The Scottish Government could be given the power to issue its own bonds, Chief Secretary to the Treasury, Danny Alexander, will tell the Glasgow Chamber of Commerce today.
A consultation on the proposal was launched today. It will gather views and evidence on the potential benefits and disadvantages of bond issuance by Scottish ministers for both Scotland and the rest of the UK. It will consider value for money for Scottish and UK taxpayers; potential macroeconomic issues; and alternative sources of borrowing.
The Government included a provision in the Scotland Act 2012 which enables it to amend the way in which Scottish ministers can borrow to include bond issuance from 2015-16. The Government committed to consult on whether these powers should be extended to permit bond issuance, as part of a total £2.2 billion borrowing limit.
Danny Alexander, said:
I’m pleased to launch this consultation in Glasgow today looking at both the benefits and disadvantages of Scottish ministers being able to issue their own bonds. This takes forward the commitments we made in the Scotland Act, which represented the greatest transfer of powers from Westminster for three hundred years.
I hope that academics, investors and other market participants will respond to this next step in potential further devolution of powers to Scotland.
Under existing powers, from 2015-16 the Scottish Government is already able to borrow from the UK Government or through a commercial bank loan. Scottish ministers will be able to borrow up to 10 per cent of their capital budget each year to fund additional capital projects, up to the overall £2.2 billion limit.
Notes for Editors
The consultation The Scotland Act 2012: a consultation on bond issuance by the Scottish Government will run until 14 September 2012 and can be found in our consultaton area under The Scotland Act 2012: a consultation on bond issuance by the Scottish Government.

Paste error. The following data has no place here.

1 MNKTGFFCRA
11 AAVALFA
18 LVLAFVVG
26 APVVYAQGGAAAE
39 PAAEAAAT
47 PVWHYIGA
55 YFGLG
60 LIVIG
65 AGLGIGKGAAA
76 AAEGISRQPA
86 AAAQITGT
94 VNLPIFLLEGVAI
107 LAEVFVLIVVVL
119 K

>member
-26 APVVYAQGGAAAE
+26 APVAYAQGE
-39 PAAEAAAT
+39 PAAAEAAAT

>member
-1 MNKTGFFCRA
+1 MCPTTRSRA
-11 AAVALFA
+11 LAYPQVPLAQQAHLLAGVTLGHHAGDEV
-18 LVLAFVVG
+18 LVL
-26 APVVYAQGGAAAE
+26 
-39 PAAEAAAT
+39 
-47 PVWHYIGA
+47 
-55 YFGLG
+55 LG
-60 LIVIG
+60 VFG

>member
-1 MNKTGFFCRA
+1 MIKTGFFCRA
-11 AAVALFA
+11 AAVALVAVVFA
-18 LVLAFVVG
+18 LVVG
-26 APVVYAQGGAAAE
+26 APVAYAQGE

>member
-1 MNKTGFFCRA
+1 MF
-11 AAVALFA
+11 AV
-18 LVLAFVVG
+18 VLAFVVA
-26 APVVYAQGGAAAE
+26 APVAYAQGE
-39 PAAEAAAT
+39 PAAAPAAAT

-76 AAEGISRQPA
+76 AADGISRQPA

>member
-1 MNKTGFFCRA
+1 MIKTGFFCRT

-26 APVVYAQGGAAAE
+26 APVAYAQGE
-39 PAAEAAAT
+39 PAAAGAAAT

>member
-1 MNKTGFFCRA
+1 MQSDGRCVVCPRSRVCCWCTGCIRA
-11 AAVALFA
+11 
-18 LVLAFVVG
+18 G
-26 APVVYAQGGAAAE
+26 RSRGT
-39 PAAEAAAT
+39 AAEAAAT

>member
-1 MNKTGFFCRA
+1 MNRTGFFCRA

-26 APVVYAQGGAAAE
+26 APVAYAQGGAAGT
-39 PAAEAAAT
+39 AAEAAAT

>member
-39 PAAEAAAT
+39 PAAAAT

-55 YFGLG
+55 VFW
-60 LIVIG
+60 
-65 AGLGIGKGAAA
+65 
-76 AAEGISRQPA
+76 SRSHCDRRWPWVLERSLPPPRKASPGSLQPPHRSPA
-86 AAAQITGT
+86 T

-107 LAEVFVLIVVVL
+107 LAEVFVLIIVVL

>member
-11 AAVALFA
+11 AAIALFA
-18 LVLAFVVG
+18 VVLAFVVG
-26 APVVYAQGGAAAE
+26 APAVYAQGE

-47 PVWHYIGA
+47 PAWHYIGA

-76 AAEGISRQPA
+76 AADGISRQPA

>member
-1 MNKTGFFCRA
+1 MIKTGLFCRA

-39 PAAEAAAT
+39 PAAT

The Calman Commission reported in June 2009 and recommended that Scottish ministers should be given an additional power to borrow to increase capital investment in any one year alongside greater tax raising powers. The Calman Commission recommended that this borrowing should be from the National Loans Fund and that any borrowing should be within the UK’s macro economic framework, therefore the Government should set the overall cap on borrowing.
Under the powers of the Scotland Act 2012, from 2015-16 the Scottish Government is able to borrow up to an overall limit of £2.2 billion for capital spending by way of loan from either the National Loans Fund (part of the UK Government) or from commercial banks. Scottish ministers will be able to borrow up to 10 per cent of the Scottish capital budget each year. Departmental Expenditure Limits (DEL) have not yet been set for 2015-16 onwards and the limits on borrowing will be reviewed at every Spending Review to ensure that they are sustainable.
The Government laid a Written Ministerial Statement on 21 March 2012 which committed to shortly launch a consultation on the Scottish Government issuing their own bonds. The Written Ministerial Statement can be found on the Parliament website (opens in a new window).
The consultation does not seek views on the issues that would be posed by bond issuance in the case of an independent Scotland.